In the accompanying presentation of Cox and Box, Reed played Cox, Arthur Cecil played Box, and J. Seymour was Bouncer.[2] The production marked the stage debut of Cecil.[8]

Roles and original cast[edit]


In her boudoir, Mrs. Pennythorne opines to her niece, Annabella Penrose, who has inherited 25,000 pounds from her aunt, Salamanca Trombone, that marriage is a very positive institution, despite her own marriage to a man who promptly ran off with all her money. Annabella doesn't fancy marrying the much older and infelicitous Mr. Dee, despite his wealth. The young Mr. Churchmouse, on the other hand, is painfully shy (as Robin Oakapple would be in Gilbert and Sullivan's Ruddigore almost two decades later), except when he is portraying a role on stage. But, in any case, she cannot marry until she can locate her guardian, Mrs. Pennythorne's rogue of a husband, Mr. Coodle, who hasn't been heard from for 20 years.

Mr. Dee arrives, soon followed by Mr. Churchmouse, who has a toothache. Dee and Churchmouse both undertake to find Mr. Coodle. Mrs. Pennythorne shows them a portrait. Dee goes off, and Churchmouse stays to converse rather nonsensically with Annabella and then leaves. Dee re-enters disguised as Coodle's best man at the wedding of so long ago, but has no calling card. Mrs. P is not fooled but plays along. The disguised Dee says that Coodle is on his way to confer the hand of his niece upon Mr. Dee. Then Churchmouse enters, disguised as Coodle, also with no card. His disguise is even worse than Dee's.

Dee reappears, still disguised. He is left alone with Churchmouse, and they each sound out the other, each suspecting that the other is a phony. Mrs. P reenters, now disguised as Salmanca Trombone, and says that she has been to the Indian archipelago, where the locals elected her the queen of Babbetyboobledore. She asks which of the two is Mr. Coodle. Dee speaks up, and Mrs. P immediately draws a revolver and declares, "I've come to shoot Coodle". Dee then says that Churchmouse is Coodle, but Churchmouse loses his disguise. She also says that Annabella does not have 25,000 pounds. Dee then says that he is too old for Annabella and loses his disguise. Churchmouse, however, says that she is not too poor for him. She hands Churchmouse a slip announcing his wedding to Annabella.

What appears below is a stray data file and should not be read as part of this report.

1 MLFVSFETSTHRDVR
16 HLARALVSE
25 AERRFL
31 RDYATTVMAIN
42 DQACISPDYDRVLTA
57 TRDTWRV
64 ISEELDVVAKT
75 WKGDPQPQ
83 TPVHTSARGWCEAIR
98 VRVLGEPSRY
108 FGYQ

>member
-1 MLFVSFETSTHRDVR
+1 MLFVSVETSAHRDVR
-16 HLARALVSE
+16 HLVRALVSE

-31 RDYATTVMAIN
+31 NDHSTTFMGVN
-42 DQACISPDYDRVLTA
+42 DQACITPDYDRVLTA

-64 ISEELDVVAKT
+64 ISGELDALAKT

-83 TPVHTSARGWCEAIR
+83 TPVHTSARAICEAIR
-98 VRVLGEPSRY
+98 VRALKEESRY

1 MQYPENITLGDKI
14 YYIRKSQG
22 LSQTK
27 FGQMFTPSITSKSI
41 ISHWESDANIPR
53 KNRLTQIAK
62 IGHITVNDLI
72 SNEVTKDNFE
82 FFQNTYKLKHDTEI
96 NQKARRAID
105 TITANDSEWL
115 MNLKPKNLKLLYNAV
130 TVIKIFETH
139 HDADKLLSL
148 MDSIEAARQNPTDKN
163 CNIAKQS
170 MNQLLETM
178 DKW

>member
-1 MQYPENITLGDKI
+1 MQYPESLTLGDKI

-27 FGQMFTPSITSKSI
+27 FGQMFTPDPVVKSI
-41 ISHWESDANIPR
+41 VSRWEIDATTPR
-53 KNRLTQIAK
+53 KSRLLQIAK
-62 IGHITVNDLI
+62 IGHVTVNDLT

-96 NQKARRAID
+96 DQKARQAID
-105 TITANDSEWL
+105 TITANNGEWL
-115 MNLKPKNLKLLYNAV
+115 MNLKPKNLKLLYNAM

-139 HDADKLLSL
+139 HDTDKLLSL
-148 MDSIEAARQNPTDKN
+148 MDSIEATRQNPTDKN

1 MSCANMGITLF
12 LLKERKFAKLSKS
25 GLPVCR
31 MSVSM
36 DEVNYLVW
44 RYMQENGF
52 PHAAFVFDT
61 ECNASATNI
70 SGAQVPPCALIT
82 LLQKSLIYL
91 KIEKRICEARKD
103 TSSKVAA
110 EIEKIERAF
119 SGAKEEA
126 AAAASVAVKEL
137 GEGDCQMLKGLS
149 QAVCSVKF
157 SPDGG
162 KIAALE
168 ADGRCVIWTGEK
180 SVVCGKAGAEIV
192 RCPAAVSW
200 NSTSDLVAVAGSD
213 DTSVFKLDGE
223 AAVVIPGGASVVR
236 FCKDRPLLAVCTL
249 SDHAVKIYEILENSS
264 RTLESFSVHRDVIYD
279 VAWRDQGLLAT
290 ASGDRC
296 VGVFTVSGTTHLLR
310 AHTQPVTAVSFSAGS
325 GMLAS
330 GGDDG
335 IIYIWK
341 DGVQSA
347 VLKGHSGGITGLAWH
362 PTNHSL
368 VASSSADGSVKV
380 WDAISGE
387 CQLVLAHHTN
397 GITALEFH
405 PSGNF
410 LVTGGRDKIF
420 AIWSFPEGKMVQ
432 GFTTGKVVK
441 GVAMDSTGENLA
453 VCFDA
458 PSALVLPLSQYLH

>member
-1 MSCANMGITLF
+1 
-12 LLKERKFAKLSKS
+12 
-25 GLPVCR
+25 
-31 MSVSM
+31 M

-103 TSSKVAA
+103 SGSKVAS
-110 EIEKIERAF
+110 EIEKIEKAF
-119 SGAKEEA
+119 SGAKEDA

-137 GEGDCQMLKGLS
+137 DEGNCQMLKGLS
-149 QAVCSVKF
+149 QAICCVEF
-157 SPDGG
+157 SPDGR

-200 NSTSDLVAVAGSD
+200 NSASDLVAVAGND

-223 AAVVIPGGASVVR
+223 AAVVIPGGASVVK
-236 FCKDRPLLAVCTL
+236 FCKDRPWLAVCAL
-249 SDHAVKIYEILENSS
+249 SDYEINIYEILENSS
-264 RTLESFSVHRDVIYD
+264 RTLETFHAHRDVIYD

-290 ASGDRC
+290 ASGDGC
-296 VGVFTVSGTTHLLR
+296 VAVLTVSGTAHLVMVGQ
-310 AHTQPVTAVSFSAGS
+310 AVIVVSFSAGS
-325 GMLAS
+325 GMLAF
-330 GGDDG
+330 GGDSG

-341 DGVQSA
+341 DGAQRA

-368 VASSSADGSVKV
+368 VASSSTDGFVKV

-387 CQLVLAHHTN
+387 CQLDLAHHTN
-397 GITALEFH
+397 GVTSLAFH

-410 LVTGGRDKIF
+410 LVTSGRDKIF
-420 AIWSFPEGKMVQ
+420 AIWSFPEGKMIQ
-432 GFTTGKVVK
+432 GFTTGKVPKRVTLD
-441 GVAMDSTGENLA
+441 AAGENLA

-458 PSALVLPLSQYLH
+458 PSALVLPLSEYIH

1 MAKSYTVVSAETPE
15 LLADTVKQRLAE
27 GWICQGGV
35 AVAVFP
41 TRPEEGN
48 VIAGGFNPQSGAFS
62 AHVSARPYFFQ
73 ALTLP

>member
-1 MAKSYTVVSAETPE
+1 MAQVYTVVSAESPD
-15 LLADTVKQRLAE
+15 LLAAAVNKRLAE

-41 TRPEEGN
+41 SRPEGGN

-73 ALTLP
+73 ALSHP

Musical numbers[edit]

  • No. 1. – Mrs. Pennythorne. "A great deal of experience in life I've had"
  • Sometimes an interpolated song was added here for Miss Penrose: "Thady O'Flinn"
  • No. 2. – Mr. Ellis Dee, Mr. Churchmouse, Miss Penrose. "From this pretty bower hence"
  • No. 3. – Mr. Churchmouse. "An elderly person, a prophet by trade"
  • No. 4. – Mrs. Pennythorne. "You ask me what species of people I met"
  • No. 5. Finale – "Believe me, as far as with me it remains"


  1. ^ a b c Kidd, Patrick. "Revival of a long-lost Gilbert but no Sullivan ", The Times, 14 November 2009, p. 16
  2. ^ a b c d Ainger, pp. 81–82
  3. ^ Stedman (1967), pp. 24–25
  4. ^ Stedman (1967), p. 24, note 62, notes that the score is credited to Elliot "on a program for St. George's Hall, March 29 [1873?]. It is faintly possible that this person was really J. W. Elliott, who did arrangements for the Gallery of Illustration. ... J. W. Elliott was also pianist and chorus master for German Reed's English opera venture at St. George's Hall. It seems likely that L. Elliott's score is a new setting".
  5. ^ No Cards at The Gilbert and Sullivan Archive, 13 July 2013
  6. ^ a b c Shepherd, Marc and Donald Smith. "No Cards (1869)", A Gilbert and Sullivan Discography, 7 November 2001, accessed 14 November 2009
  7. ^ Bond, Jessie. Introduction from Bond's autobiography
  8. ^ a b c Stedman (1996), pp. 66–68
  9. ^ Bond, Ian. Introduction to No Cards, Ian Bond, 1996, accessed 14 November 2009


  • Ainger, Michael (2002). Gilbert and Sullivan, a Dual Biography. Oxford: Oxford University Press. ISBN 0-19-514769-3. Chapter 6.
  • Crowther, Andrew (2000). Contradiction Contradicted – The Plays of W. S. Gilbert. Associated University Presses. ISBN 0-8386-3839-2.
  • Stedman, Jane W. (1996). W. S. Gilbert, A Classic Victorian & His Theatre. Oxford University Press. ISBN 0-19-816174-3.
  • Stedman, Jane W. Gilbert before Sullivan, London: Routledge & Kegan Paul (1967)
  • Stedman, Jane W., Ed. (1969). Six comic plays by W. S. Gilbert. Chicago: University of Chicago Press; London: Routledge & Kegan Paul, Ltd. (with an introduction by Stedman)

External links[edit]